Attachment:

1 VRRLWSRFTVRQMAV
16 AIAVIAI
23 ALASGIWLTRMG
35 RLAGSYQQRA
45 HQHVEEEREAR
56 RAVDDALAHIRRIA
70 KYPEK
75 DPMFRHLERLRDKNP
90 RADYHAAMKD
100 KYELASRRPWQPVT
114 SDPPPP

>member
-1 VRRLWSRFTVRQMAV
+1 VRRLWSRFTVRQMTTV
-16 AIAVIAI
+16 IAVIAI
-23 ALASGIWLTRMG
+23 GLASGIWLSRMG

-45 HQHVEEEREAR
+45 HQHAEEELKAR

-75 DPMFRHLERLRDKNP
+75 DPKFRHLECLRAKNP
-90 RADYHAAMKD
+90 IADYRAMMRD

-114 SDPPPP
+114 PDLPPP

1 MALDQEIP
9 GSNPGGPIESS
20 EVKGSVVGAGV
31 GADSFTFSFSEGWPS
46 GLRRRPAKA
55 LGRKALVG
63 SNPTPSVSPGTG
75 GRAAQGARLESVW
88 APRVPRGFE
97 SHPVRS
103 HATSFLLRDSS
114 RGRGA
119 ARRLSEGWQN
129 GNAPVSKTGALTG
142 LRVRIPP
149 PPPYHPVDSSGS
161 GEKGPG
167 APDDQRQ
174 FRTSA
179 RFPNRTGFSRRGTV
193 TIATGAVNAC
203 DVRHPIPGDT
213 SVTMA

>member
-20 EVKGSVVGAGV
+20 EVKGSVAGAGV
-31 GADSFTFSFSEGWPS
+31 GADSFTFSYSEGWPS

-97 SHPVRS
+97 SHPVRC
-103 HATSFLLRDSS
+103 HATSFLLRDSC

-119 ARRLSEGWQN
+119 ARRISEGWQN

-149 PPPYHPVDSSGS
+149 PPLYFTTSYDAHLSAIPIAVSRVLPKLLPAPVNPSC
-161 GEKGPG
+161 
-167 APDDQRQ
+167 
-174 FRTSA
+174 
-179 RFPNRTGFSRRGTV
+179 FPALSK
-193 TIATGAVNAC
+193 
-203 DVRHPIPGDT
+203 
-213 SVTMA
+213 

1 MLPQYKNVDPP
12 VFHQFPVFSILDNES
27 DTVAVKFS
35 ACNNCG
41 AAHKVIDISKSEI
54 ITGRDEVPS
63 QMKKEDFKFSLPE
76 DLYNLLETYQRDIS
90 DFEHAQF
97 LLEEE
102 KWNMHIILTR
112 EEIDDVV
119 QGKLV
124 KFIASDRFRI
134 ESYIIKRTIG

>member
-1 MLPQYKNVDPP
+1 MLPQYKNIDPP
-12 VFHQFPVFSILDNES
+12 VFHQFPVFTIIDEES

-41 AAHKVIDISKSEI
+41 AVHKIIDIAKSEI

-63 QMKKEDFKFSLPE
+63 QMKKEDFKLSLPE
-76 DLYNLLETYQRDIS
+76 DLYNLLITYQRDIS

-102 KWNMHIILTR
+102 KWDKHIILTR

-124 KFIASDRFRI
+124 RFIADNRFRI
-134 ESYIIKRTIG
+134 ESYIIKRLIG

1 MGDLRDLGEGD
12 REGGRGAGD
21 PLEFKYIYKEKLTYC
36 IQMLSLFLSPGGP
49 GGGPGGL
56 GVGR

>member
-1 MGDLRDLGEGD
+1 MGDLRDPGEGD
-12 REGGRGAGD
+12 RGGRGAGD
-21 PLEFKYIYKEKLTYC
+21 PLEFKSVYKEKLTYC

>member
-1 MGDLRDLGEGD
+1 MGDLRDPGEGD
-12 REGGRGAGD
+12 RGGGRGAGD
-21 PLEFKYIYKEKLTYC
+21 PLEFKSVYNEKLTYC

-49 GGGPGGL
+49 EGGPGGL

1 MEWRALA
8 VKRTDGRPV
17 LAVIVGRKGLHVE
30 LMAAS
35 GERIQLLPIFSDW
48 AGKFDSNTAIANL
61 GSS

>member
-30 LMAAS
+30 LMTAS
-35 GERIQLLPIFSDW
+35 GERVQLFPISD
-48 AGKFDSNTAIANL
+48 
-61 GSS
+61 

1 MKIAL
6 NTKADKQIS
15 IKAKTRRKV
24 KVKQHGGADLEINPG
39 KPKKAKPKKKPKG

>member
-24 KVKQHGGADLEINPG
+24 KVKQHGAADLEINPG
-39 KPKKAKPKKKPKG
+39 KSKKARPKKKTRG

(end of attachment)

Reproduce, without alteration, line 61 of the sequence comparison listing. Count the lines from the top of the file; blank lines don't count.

-149 PPPYHPVDSSGS